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Review article: Biomedical intelligence

Vol. 145 No. 3132 (2015)

Development of new antibiotics: taking off finally?

  • Esther Bettiol
  • Stephan Harbarth
DOI
https://doi.org/10.4414/smw.2015.14167
Cite this as:
Swiss Med Wkly. 2015;145:w14167
Published
26.07.2015

Abstract

Since 2010, awareness of the global threat caused by antimicrobial resistance (AMR) has risen considerably and multiple policy and research initiatives have been implemented. Research and development (R&D) of much-needed new antibiotics active against multiresistant pathogens is a key component of all programmes aiming at fighting AMR, but it has been lagging behind owing to scientific, regulatory and economic challenges.

Although a few new antibiotics might be available in Switzerland in the next 5 years, these new agents are not based on new mechanisms of action and are not necessarily active against resistant pathogens for which there is the highest unmet medical need, i.e. multiresistant Gram-negative bacteria. Of the three new antibiotics with pending authorisation in Switzerland for systemic treatment of severe infections, oritavancin and tedizolid target Gram-positive pathogens, while only ceftolozane+tazobactam partially covers multiresistant Gram-negative pathogens. Among six antibiotics currently in phase III of clinical development, delafloxacin and solithromycin will also be useful mostly for Gram-positive infections. Importantly, the four other compounds are active against multiresistant Gram-negative pathogens: ceftazidime+avibactam, meropenem+RPX7009, eravacycline and plazomicin. The three last compounds are also active against carbapenem-resistant Enterobacteriaceae (CRE). A few compounds active against such pathogens are currently in earlier clinical development, but their number may decrease, considering the risk of failure over the course of clinical development.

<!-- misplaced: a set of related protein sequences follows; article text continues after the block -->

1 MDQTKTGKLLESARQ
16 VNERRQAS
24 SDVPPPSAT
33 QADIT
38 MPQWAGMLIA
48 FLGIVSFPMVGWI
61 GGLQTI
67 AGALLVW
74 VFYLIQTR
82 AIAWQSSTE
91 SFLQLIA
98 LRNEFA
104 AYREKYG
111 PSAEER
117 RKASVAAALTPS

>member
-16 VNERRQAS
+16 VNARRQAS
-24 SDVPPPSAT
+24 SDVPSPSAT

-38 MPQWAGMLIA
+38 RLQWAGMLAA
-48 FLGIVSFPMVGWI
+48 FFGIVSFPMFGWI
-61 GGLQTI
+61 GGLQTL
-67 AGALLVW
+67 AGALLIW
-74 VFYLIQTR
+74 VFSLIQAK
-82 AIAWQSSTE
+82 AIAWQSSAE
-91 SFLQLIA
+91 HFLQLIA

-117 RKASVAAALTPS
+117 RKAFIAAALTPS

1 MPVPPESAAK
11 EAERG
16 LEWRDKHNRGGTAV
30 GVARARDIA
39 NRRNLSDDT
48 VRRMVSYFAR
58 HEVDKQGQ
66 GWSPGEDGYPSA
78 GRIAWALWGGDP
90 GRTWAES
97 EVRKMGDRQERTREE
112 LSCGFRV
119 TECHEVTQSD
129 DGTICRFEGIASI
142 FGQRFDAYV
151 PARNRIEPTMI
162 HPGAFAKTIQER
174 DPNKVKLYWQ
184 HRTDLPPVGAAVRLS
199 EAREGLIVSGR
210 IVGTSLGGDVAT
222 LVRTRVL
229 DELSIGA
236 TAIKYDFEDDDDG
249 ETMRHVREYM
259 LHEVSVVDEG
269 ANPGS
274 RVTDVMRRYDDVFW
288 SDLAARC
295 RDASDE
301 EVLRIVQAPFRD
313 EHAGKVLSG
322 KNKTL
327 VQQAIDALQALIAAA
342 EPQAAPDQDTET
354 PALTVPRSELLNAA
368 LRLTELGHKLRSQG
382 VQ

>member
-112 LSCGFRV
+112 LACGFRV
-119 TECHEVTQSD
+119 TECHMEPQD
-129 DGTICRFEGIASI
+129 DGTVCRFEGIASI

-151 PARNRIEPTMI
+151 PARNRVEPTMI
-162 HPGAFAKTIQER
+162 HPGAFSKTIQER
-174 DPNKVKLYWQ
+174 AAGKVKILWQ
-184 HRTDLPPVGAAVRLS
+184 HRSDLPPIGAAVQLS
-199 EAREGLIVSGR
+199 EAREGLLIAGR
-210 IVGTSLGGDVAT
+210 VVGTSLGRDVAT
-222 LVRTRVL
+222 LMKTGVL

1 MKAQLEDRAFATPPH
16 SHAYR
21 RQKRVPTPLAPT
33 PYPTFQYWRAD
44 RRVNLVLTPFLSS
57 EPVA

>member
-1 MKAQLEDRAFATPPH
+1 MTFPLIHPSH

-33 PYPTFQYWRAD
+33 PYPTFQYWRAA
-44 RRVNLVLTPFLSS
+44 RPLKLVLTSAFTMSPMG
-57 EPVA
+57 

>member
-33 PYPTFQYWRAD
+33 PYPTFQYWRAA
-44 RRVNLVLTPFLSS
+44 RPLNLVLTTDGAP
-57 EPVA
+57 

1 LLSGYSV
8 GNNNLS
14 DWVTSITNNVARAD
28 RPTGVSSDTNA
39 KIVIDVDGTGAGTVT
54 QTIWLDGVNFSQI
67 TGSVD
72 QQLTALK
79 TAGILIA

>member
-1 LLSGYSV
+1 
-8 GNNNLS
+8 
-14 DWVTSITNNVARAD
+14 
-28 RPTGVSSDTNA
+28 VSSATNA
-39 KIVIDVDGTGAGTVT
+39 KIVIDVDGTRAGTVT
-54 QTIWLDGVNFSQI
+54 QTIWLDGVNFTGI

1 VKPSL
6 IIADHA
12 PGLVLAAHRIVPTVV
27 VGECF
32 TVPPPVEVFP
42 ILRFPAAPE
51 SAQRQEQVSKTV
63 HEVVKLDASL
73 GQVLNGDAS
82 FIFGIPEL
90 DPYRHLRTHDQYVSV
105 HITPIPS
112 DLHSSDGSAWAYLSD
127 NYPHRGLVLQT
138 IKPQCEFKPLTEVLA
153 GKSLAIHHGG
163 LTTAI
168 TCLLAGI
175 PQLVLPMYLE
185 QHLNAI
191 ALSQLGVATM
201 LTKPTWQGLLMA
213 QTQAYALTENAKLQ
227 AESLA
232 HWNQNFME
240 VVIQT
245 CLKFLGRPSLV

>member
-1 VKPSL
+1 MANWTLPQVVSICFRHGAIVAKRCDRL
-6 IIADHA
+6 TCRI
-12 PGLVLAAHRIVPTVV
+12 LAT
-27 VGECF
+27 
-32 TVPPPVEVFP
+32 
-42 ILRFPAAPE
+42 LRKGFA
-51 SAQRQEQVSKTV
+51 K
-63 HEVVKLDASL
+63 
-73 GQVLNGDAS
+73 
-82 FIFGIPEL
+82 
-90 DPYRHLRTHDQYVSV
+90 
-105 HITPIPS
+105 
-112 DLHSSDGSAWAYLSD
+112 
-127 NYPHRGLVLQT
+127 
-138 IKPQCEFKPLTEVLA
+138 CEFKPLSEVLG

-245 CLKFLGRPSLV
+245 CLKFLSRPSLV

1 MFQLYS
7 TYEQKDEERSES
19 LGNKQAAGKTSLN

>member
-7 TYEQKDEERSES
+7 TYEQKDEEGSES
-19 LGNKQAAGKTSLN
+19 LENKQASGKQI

At last, through public and political awareness of pathogens with high public health impact and unmet medical need, development of innovative economic incentives and updated regulatory guidance, R&D of new antibiotics is slowly taking off again.

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